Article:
The Cleveland Cavaliers were down three games to one and won the NBA Finals. The Cleveland Indians are making a deep postseason run. The Cleveland Browns are 0-6.
It's easy to forgive Cleveland for checking out on their NFL franchise given the circumstances. The Browns have been in a perpetual rebuild for what feels like eternity (or at least ten years), and management all but gave up on this season before it even started. The major story of their franchise over the past three years has been whether Josh Gordon will ever get to play again.
Dig beneath the surface of this 0-6 start, though, and there are some things to like about what Cleveland has done. No, really.
Hue Jackson Seems to Get It
Throughout his time as an NFL head coach, Hue Jackson has made sure that his team is outmanned (he helped hamstring the Raiders for years by trading multiple high-round picks for Carson Palmer) but never outcoached.
Jackson has a good grasp of football game theory. I was impressed on Sunday when he decided to attempt a two-point conversion with the Browns down by nine and just over two minutes left. That call quickly became controversial because ... well, because there are a lot of stodgy old football heads who don't understand math. At some point the Browns were going to have to go for two points. It was better to do it sooner and know where they stood rather than later.
Cleveland ranks 25th in Football Outsiders' offensive DVOA stat, which measures how successful an offense is on a down-by-down basis. That sounds bad. It is bad! But consider that the Browns have lost their top two options at quarterback, Robert Griffin III and Josh McCown. Consider that in their place, Jackson has had to use Charlie Whitehurst fresh off the street, and even wide receiver Terrelle Pryor. At other positions, presumptive No. 1 wideout Corey Coleman has been lost ever since breaking his hand in Week 2.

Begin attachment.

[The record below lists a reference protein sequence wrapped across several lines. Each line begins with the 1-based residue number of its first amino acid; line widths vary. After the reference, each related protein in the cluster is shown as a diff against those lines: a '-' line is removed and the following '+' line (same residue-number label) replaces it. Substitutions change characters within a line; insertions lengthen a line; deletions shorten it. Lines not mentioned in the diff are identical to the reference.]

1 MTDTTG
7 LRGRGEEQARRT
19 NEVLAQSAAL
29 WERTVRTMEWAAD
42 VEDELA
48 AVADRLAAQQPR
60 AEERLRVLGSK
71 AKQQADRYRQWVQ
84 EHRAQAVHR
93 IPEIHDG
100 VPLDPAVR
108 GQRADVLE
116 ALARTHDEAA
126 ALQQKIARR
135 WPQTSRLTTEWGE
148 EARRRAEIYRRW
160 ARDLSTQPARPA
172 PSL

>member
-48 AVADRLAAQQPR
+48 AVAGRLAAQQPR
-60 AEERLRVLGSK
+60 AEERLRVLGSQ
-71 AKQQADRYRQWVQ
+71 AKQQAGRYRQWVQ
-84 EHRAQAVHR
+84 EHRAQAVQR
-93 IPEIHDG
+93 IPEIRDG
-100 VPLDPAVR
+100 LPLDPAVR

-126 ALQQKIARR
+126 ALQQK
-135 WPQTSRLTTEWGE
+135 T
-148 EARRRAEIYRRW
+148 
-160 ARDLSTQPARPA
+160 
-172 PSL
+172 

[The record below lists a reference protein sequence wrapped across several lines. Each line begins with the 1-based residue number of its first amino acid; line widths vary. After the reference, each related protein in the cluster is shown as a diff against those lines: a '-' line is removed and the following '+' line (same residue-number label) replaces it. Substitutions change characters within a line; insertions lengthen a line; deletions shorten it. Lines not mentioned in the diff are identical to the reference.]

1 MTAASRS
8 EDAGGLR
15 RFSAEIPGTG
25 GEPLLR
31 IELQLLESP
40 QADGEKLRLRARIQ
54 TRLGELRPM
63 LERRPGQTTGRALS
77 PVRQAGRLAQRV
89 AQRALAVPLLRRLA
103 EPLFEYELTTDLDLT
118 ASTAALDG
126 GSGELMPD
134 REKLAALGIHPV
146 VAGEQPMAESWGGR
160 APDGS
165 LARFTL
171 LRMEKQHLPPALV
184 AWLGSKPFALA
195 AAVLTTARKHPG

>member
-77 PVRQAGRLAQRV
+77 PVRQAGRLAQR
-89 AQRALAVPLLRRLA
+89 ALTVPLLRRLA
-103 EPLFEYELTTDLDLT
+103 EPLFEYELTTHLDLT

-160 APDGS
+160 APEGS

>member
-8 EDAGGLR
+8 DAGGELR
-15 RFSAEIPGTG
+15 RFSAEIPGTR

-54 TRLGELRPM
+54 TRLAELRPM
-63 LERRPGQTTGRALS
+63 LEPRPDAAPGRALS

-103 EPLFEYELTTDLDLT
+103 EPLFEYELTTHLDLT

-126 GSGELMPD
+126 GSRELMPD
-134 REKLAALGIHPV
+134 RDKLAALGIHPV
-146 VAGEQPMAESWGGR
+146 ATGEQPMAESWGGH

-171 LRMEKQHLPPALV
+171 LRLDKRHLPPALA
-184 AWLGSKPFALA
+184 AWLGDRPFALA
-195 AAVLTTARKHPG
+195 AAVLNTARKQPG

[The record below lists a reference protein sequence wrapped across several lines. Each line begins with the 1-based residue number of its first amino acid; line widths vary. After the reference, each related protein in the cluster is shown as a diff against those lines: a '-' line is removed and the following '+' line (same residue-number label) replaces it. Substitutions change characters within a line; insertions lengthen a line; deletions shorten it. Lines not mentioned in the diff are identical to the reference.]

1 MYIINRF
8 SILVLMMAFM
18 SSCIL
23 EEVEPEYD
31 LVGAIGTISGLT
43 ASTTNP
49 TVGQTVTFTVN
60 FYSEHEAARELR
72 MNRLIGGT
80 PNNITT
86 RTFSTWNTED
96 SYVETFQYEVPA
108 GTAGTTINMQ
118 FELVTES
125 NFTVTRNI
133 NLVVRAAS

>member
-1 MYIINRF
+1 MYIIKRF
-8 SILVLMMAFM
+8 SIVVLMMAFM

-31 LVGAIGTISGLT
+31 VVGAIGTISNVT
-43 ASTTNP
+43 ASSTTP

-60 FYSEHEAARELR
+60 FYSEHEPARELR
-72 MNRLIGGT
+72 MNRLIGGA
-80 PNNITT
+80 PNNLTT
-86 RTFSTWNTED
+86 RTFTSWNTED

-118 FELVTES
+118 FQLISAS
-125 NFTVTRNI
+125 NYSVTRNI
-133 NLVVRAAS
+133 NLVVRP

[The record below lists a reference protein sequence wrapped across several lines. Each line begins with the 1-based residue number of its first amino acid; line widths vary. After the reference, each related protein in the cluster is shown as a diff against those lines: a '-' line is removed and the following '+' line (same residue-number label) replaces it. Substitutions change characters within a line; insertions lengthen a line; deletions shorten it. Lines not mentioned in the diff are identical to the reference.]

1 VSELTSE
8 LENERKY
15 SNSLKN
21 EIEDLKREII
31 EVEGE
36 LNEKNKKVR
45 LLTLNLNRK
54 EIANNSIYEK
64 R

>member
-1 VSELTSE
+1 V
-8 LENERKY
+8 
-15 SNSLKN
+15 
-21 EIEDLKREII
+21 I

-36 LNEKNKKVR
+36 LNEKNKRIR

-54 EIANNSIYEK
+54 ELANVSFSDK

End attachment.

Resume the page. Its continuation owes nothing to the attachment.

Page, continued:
Considering everything that has happened to the Browns offense, 25th in the league in DVOA is incredible. That's better than teams with supposed franchise quarterbacks like the Tampa Bay Buccaneers and the Jacksonville Jaguars. They're miles better than the dysfunctional Houston Texans, who spent their entire offseason signing and drafting better players on that side of the ball.
And how about the Cincinnati Bengals, where Jackson was offensive coordinator before decamping for Cleveland, and whose offense has struggled mightily in the red zone without him? Cincinnati head coach Marvin Lewis says he "misses the hell out of [Jackson]," which speaks to how much he contributed to the Bengals' recent success.
Terrelle Pryor Broke Out
The historical success rate for converting a quarterback to the wide-receiver position is pretty iffy. Just ask former Jaguars first-rounder Matt Jones. So it was natural to expect Pryor, who played QB at Ohio State, to be another in the long line of conversion projects whose progress stalled on the practice squad or on special teams.
Instead, Pryor has become a legitimate receiver. His large frame (he measured six-foot-five, 232 pounds at the 2011 combine) enables him to box out on jump balls, but we should have expected that. The surprise here is that Pryor has mastered nuances of the game that we rarely see at the NFL level. Bushels of receivers every year come into the NFL needing to refine their route-running or catch technique but never do. Pryor has done it in about two offseasons.